Malaria has shaped the course of
history for millennia. It has always been part of the ups
and downs of nations; of wars and of upheavals. Kings, popes,
and military leaders were struck down in their prime by malaria
[See below]. Many great warriors succumbed to malaria after
returning from the warfront and advance of armies into continents
was prevented by malaria. In many conflicts, more troops
were killed by malaria than in combat. The activities of the
armed forces would create thousands of breeding places for the
vector mosquitoes and thus greatly increase the transmission.
Even in recent years, night vigils and other activities like
cine-viewing, lack of mosquito nets and other protection,
failure to take chemoprophylaxis, due mainly to its adverse
effects has contributed to the rising cases of malaria in war
Col. C. H. Melville, Professor of hygiene, Royal
Army Medical College, London, wrote a chapter on malaria
prevention in war in Ronald Ross's book The Prevention
of Malaria. He wrote: "The history of malaria in
war might almost be taken to be the history of war itself,
certainly the history of war in the Christian era."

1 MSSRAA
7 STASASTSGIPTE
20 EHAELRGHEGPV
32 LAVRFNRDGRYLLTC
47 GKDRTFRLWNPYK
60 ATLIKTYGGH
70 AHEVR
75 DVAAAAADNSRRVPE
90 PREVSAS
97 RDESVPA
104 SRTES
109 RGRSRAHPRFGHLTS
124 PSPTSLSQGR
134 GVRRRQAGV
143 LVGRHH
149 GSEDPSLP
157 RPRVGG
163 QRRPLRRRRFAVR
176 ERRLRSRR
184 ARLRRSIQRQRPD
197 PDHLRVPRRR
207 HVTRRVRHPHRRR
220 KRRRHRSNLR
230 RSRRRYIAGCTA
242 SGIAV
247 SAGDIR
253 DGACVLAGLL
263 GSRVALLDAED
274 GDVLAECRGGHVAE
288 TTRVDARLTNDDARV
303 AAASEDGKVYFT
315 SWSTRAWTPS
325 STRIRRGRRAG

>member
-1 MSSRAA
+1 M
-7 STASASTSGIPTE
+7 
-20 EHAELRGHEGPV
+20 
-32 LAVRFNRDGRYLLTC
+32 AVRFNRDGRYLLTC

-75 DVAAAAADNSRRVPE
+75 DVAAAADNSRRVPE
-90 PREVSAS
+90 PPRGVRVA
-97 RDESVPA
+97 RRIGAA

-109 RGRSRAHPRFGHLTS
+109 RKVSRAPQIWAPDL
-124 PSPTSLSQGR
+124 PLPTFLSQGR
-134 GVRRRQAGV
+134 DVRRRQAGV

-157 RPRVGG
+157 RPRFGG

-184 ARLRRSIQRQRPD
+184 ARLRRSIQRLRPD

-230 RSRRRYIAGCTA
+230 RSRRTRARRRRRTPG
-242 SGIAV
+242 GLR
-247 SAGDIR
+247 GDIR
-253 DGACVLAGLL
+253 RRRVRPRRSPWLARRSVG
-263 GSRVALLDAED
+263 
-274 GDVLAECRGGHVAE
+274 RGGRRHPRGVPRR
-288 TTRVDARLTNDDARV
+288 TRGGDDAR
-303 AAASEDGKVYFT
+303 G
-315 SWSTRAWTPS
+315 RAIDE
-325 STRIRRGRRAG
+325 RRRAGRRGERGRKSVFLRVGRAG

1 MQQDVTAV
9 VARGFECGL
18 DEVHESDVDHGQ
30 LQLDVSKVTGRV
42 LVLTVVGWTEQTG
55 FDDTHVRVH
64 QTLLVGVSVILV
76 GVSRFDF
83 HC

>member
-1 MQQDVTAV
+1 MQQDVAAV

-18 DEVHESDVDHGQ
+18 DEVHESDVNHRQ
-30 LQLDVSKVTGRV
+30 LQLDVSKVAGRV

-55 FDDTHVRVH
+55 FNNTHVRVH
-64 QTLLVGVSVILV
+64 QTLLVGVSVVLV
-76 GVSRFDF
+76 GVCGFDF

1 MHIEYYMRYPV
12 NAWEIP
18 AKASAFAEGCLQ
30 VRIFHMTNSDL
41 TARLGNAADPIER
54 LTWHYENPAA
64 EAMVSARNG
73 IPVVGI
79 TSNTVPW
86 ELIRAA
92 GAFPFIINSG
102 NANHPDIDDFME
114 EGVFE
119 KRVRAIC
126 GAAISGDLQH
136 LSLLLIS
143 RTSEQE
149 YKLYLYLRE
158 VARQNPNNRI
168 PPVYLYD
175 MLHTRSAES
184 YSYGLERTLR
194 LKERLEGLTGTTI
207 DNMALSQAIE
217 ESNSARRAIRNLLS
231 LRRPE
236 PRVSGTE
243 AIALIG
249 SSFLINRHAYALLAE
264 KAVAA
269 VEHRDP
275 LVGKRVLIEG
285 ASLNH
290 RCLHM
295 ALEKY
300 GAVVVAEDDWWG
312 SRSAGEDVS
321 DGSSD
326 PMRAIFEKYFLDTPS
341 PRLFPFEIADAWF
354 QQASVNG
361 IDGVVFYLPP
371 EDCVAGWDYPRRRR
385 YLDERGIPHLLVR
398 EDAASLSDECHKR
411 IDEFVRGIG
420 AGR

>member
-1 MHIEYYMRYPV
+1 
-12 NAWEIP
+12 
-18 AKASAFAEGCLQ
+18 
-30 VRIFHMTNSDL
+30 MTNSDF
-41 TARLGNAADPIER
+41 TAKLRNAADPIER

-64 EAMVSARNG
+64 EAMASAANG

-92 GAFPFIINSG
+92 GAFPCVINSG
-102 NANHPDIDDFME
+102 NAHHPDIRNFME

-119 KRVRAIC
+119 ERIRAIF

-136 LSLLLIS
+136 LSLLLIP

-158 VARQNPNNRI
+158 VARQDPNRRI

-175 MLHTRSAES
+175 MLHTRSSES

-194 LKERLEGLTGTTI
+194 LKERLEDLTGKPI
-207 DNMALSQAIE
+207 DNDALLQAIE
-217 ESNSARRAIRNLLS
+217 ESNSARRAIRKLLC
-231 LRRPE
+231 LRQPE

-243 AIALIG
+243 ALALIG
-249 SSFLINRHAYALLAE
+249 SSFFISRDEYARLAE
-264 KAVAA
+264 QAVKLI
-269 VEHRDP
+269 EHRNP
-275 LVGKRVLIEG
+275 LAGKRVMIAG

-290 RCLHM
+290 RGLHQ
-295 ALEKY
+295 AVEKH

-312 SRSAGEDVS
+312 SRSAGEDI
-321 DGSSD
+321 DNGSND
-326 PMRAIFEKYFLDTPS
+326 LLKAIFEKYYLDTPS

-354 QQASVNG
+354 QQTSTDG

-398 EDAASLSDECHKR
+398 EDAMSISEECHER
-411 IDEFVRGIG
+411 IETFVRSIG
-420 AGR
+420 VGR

He suggested that a specially selected medical officer should
be placed in charge of antimalaria operations with executive
and disciplinary powers.
also been a great stimulus for research into newer
anti malaria drugs. Cinchona bark and Quinine were "hot
properties" during the two World Wars and inability to
procure or maintain adequate stocks of quinine spurred research
into other drugs to treat malaria so that the troops could
be treated effectively. Thus it appears that probably a lot
of money was spent on anti-malaria efforts during wars, if
not more than what was spent on the war itself. The Navy
Medical Research Center, Walter Reed Army Institute of
Research , and the U.S. Army Medical Research Institute of
Infectious Diseases of the US Armed Forces is continuously
engaged in research into developing newer drugs and vaccines
Some well known
conflicts marred by malaria include:
It is believed that Alexander the Great was killed by malaria at the height
of his power. In alliance with Greek states, this Macedonian general had
conquered the Persians, capturing the entire coastline of the eastern
Mediterranean, Syria, Phoenicia, Arabia, and Egypt. Alexander also humbled the
valiant tribes of northern India, virtually conquering the entire known world.